Expedition to collect ants at the Mount Mulu (by Dirk Mezger): Part 5

Even if I would have liked a more relaxing day after all the going up and down on the last days,, the day after my return was a day full of work because all the soil samples needed to be processed. Therefore, the administration of Mulu Park gave me a small but beautiful lab room in the former park office building. This was a very suitable location for the extraction of the ants from the soil. For the next two days, I hired my guide as a lab assistant and he was very capable helping me processing the day. The extraction of the ants from the soil works according to the following plan: Dry out the soil! So it gets uncomfortable for them so they start moving until they leave the soil so they can be trapped in a collection yar. Therefore, ant researchers use the so called Winkler bags, where this process can be done. My assistant was very good improving missing things, so after two days, all collected soil samples were filled into the Winkler bags. There, the soil must remain for at least seven days to ensure a proper extraction of ants and other arthropods.

After all this work was done, I had a moment to take a breath. but there were some further tasks left. First, I collected some more ants in the alluvial forest around the headquarters. And I had to place some further devices for temperature measurement into the forest and it was time for some bait experiments with ants. And last but not least, I enjoyed the beauty of troical diversity and took a few photographs of some of species living in the rainforest: flowers, spiders, dragonflies...

But I also wanted to explore some areas of Mulu where I had not been before in order to check if they could be interesting for further research. One of these areas was the so called Garden of Eden. This is a giant sink hole or karst valley at the end of the Deer Cave, one of the most famous caves of Mulu. Tours are offered by the park office and it was a great experience to cross the cave and to explore the forest and the waterfall in the area of the karst valley!

In this part of the webstory, I will highlight some automontage photographs of remarkable ant species found during my expedition to Sarawak.

One of them is a probably undescribed species of Monomorium. The genus Monomorium comprises more than 350 described species. Beside some widely distributed tramp species, these ants are common in the leaf litter of tropical forests. Also in the Gunung Mulu National Park, this genus are represented by a number of species. Generally, ants of this genus are quite unimpressive, but this species has some interesting dark markings on the body and legs which are lacking in other Monomorium species. It probably belongs to the pharaonis-species group, and similar specimens were collected in Lambir Hills National Park and in Brunei (Seiki Yamane, pers.com.). I found these ants at night-time on the handrail of the boardwalk leading to the Deer-Cave. This trail is one of the busiest places in the Gunung Mulu National Park, every day many visitors are using it to get to the main attractions of the national park. But my finding shows that you can still make interesting discoveries in all parts of this protected area.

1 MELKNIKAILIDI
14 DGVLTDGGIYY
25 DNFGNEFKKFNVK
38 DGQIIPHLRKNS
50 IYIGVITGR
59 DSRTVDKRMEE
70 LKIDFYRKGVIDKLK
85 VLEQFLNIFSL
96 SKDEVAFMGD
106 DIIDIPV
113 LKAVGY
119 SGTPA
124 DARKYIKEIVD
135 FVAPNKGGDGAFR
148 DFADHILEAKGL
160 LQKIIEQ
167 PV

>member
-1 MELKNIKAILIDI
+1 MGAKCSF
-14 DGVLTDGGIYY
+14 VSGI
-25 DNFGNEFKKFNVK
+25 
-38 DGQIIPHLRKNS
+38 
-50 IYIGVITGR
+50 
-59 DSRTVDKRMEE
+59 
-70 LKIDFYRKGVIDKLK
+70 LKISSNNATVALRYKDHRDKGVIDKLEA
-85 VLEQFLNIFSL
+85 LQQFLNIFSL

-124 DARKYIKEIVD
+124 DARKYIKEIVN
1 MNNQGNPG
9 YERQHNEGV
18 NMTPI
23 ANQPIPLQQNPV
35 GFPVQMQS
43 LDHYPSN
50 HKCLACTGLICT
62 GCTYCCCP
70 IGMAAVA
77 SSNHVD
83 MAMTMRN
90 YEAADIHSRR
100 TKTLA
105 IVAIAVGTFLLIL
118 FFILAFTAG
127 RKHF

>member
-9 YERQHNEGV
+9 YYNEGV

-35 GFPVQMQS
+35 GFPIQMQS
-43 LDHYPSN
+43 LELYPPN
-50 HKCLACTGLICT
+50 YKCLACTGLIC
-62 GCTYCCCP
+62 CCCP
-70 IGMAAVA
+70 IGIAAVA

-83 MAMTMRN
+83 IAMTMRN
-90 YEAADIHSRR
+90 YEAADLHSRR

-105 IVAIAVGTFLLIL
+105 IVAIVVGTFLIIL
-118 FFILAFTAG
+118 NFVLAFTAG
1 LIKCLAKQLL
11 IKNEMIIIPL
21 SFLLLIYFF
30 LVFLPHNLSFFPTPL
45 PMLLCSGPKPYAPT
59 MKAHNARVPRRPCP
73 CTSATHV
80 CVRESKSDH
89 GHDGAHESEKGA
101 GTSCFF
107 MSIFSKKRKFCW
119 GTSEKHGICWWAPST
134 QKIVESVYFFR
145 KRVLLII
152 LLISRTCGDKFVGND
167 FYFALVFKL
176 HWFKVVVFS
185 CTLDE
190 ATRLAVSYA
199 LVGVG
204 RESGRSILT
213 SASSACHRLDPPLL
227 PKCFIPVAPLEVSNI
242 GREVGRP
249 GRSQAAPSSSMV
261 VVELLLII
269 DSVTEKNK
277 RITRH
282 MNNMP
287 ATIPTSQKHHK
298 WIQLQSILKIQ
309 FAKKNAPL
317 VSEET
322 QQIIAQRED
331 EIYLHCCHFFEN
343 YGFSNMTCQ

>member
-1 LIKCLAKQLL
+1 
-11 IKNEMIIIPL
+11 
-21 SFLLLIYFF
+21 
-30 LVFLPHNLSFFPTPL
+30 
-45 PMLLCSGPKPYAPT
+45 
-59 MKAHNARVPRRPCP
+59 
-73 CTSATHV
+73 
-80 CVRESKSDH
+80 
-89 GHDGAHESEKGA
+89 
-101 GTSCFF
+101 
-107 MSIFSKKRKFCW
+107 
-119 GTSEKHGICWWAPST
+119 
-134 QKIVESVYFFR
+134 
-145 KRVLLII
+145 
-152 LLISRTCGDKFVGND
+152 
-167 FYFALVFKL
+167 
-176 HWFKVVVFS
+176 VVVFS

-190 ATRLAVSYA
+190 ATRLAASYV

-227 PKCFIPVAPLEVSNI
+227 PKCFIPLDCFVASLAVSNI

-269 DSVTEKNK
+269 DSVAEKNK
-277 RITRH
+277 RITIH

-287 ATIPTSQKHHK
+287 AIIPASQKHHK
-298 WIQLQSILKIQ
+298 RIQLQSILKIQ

Strumigenys is a species rich genus with more than 830 species of tiny leaf litter ants. They have mandibles enlarged to trap jaws as an adaptation to hunt microarthropods of their litter and soil habitat. Here I will show some pictures of two interesting species found in the upper montane forest near Camp 4. These were extracted by the Winkler method from the soil.

Strumigenys ulteria which is apparently endemic to the montane forests of Gunung Mulu where it was first collected during the expedition of the Royal Geographic Society in 1978. At this time, it was found at an altitude between 1930 m and 2070 m. I recorded this species on four occasions on our sampling plots in the upper montane forest around 1800 m. Another species is Strumigenys euryale which has previously only been recorded from montane areas of Sabah like the slopes of the Mount Kinabalu and the Crooker range and from a montane forest on Mindanao, Philippines. I found this species on three occasions in my litter samples around Camp 4 which is probably the first record for Sarawak.

 Mountain flower
Camponotus ants
 Welcome to Kuching
Park Headquarter
Lab room
New Sarawak State Legislative Assembly Building
Gnamptogenys ant
Golden Bridge
ANeT meeting 2009
Lipstick plant
ANeT meeting 2009
Flower beetle
ANeT meeting 2009
Polyrhachis Spiny ant
ANeT meeting 2009
Melinau River
ANeT meeting 2009
Long-horned spider
ANeT meeting 2009
Micro moth
ANeT meeting 2009
Stick insect with mite
ANeT meeting 2009
Deer Cave
ANeT meeting 2009
Garden of Eden Waterfall
ANeT meeting 2009
Garden of Eden

Copyright 2019 Dirk Mezger and Martin Pfeiffer